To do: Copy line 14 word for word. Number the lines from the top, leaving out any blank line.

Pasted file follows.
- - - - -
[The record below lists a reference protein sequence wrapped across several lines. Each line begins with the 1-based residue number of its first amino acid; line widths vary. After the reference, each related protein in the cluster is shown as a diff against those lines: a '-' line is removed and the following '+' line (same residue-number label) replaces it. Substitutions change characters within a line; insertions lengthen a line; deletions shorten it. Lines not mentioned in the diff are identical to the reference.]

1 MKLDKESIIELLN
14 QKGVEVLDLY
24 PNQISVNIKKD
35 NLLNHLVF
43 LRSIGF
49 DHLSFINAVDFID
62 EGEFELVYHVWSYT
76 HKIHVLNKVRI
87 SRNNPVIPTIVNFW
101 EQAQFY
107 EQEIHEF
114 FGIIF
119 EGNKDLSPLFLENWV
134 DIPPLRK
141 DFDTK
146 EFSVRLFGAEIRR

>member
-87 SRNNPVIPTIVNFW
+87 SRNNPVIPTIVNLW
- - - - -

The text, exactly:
119 EGNKDLSPLFLENWV